This month, I’m turning the 4Word over to Assistant Editor Kevin Blumer, who’s going to update us on what’s happening in Johnson Valley, California.
Access to public land for responsible recreation is insanely important to the off-road community, and it’s important to let our voices be heard.
When it comes time to write letters about land access, what should we say? Everyone’s story is different, so write from the heart. Let people know what a given off-roading area or trail means to you.
One of the highest-profile land access issues lately has been the Marine Corps’ request to use some or all of the Johnson Valley OHV Area in California for training purposes. The Marines recently released a series of alternatives for Johnson Valley. Written comments were allowed to be submitted. Although this writing is well after the fact, blogs posted on our website apprised online users of the situation and of the deadline for written comments.
Even though the May 26 deadline is long past, it’s relevant to talk about how to write a letter. This isn’t the first time off-roaders have had to speak up about land access, and unfortunately it won’t be the last.
What follows is my letter to the USMC regarding the proposed expansion into Johnson Valley:
Dear United States Marine Corps,
Back in 2004 while working as a freelancer, I reported on the MDR Lucerne 400 desert race for Off-Road magazine. I called the story “Desert Soldiers,” drawing a parallel between the intrepid desert racers themselves and the men and women of the armed forces who protect our freedom in the deserts of Iraq and Afghanistan.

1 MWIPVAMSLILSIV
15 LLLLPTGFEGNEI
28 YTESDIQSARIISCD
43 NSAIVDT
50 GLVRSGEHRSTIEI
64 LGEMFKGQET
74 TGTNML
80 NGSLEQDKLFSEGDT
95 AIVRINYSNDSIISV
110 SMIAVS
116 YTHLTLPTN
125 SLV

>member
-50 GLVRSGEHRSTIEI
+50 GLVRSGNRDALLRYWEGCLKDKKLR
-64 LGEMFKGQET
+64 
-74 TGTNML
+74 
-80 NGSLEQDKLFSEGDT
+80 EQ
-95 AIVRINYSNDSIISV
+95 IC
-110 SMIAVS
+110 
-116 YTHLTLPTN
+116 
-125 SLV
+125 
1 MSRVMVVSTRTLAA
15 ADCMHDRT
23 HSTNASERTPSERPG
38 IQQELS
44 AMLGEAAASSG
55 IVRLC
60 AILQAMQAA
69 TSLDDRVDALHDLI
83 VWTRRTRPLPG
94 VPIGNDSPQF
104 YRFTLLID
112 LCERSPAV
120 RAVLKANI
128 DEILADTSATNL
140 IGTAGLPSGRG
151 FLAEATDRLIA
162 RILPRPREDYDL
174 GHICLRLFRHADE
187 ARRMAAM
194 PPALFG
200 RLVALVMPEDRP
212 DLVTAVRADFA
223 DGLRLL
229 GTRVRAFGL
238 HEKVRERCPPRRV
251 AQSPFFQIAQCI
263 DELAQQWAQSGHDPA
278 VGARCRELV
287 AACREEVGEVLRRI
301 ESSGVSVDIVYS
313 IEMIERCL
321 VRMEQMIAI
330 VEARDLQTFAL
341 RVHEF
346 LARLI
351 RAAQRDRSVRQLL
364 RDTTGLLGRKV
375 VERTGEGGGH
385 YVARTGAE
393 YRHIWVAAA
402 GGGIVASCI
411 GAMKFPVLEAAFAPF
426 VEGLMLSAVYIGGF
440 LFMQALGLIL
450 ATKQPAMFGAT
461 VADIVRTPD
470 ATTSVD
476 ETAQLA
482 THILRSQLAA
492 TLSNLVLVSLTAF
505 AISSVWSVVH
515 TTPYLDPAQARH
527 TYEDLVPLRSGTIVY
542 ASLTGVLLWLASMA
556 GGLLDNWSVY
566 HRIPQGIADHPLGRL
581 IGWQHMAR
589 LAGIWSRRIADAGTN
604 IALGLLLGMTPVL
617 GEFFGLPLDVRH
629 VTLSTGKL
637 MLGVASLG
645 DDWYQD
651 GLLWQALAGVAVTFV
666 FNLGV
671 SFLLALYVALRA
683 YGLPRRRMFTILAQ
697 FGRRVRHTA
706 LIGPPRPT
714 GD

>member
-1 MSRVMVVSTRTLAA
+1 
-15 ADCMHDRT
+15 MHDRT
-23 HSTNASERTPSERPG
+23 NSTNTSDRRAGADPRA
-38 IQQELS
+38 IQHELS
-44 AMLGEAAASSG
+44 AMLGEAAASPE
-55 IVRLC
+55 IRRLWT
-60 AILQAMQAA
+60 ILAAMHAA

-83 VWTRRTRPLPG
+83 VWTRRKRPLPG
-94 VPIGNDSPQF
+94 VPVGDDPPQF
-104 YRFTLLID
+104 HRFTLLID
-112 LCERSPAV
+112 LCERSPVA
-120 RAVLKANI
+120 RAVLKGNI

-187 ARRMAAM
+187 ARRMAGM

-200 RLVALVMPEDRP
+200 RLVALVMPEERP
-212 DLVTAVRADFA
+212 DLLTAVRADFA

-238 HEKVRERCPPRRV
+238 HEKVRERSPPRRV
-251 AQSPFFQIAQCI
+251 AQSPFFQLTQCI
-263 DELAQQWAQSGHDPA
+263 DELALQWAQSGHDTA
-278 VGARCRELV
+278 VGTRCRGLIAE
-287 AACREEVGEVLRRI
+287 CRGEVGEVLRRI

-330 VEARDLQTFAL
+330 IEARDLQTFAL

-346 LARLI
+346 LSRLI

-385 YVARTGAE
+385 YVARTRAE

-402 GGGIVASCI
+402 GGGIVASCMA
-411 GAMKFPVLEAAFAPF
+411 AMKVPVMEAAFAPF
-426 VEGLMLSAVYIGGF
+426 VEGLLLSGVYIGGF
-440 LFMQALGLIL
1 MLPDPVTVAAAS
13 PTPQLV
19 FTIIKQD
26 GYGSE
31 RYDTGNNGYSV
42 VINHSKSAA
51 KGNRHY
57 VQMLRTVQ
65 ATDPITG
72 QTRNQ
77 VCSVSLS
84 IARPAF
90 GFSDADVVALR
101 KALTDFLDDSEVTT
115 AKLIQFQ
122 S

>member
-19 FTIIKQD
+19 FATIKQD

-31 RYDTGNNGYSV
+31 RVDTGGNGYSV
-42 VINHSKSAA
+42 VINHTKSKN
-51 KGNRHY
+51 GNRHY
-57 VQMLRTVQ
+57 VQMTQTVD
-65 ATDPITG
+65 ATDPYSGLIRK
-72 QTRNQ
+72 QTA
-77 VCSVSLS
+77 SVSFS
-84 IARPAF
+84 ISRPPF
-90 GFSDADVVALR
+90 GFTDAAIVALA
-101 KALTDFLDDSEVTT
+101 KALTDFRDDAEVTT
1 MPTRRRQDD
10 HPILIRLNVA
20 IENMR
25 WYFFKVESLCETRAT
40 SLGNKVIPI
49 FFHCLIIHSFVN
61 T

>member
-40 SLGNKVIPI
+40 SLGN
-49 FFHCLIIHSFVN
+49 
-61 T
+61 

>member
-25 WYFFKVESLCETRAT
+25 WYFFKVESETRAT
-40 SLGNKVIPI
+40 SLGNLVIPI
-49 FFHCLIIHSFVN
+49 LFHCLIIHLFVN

The request of the Marine Corps to withdraw land from the Johnson Valley OHV area leaves me in a quandary. I remain grateful for national defense. At the same time, the off-road community has lost millions of acres over the years either to urban development or to aggressive moves by anti-access groups.
In California, there are about 14 million acres set aside as “Wilderness.” Contrast this with just a few hundred thousand acres left for designated OHV areas. Johnson Valley is one of these. We don’t have much land left, so the proposed expansion of the 29 Palms Marine Corps base amounts to a huge blow to the off-road community.
What alternatives would I personally support? Those would be the No Action Alternative, Alternative Three, Alternative Four, and Alternative Five. Obviously, the No Action alternative is the best one for the OHV community, and Alternative Three is almost as good because the 29 Palms Marine Base would then expand to the east and south. Alternatives Four and Five seem like a good way to let the Marines train in Johnson Valley for two months of the year while the OHV community is allowed access the other ten.
What does Johnson Valley mean to me? I’ve visited there many, many times over the years for both recreational off-roading and for work as an off-road journalist. In the Johnson Valley OHV Area, I’ve covered competition events, shot vehicle features, attended organized trail rides, and tested off-road products. Access to Johnson Valley helps me make my living.
As an off-road enthusiast and as a professional off-road journalist, I request that you avoid Alternative Six and instead choose from the No Action Alternative, Alternative Three, Alternative Four, and Alternative Five.
For more information about the USMC’s 29 Palms project, please visit www.marines.mil/unit/29palms/las.